Solar power price tag plummets, but climate change is making disaster relief costs soar

Solar panels in a desert in India. Other countries and individual states are tapping into a booming solar market, with costs getting cheaper every year.

While the Trump administration continues to boost dying fossil fuel industries, the rest of the world is stepping up to the true bargain of solar power.

In 2016, the record low unsubsidized solar energy price was 3.6 cents per kilowatt-hour. This year, 3.6 cents is becoming the top price, with bids going lower and lower. Saudi Arabia is building a 300-megawatt photovoltaic solar plant, and every bid it received was cheaper than that—the lowest bid price was 1.79 cents per kilowatt-hour. “For context, the average residential price for electricity in the United States is more than six times that, 12 cents/kWh,” says a story on Think Progress.

Why are oil-rich states in the Middle East investing in so much solar? Because using solar has become cheaper than using the oil they’re sitting on, and it leaves them with more oil to export. According to a story from Bloomberg Markets:

Solar power is getting so cheap that even Gulf Arab states awash in crude oil are embracing the renewable resource. Their motive is as much to keep selling fossil fuels as it is to rein in their carbon emissions.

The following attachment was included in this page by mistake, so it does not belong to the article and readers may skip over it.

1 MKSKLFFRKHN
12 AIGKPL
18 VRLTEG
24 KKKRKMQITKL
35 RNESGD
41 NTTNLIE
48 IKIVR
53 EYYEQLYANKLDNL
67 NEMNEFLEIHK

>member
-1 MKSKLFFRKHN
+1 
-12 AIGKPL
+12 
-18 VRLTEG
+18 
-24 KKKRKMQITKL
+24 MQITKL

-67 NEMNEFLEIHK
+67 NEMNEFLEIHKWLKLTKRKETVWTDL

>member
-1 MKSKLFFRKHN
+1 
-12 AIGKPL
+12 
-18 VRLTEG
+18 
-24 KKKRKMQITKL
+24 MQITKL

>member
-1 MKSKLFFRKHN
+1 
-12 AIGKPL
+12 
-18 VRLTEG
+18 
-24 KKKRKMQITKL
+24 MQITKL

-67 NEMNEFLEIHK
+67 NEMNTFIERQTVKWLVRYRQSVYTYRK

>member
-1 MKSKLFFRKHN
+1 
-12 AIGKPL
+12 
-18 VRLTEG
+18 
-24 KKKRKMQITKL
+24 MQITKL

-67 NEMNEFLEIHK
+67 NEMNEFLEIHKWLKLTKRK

With almost 30 percent of the world’s oil reserves and some of the lowest costs of production, Arab countries in the Persian Gulf will probably rely for years to come on crude exports as a pillar of their prosperity. But improvements in solar technology mean it will be cost effective to exploit the region’s abundant sunshine instead of burning their oil and natural gas to run power plants. That could allow them to export more and boost their haul of petrodollars.

Solar power increased worldwide by about 50 percent in 2016. The greatest growth came in the U.S. and China, which alone accounted for one-half the number of solar panels installed. The International Energy Agency says solar was the fastest-growing source of new energy worldwide, a shift mainly driven by falling prices and supportive government policies.

Although the U.S. federal government is now going in the wrong direction, many states in this country are headed in the right one. The solar industry has more than quadrupled in individual states in the last five years. To no one’s surprise, the top state using solar power is California, but others on this list from Energy Sage might be surprising. What they have in common are state tax credits, creative loan programs, and (of course) abundant sunshine. Homeowners and businesses are saving money on solar installation.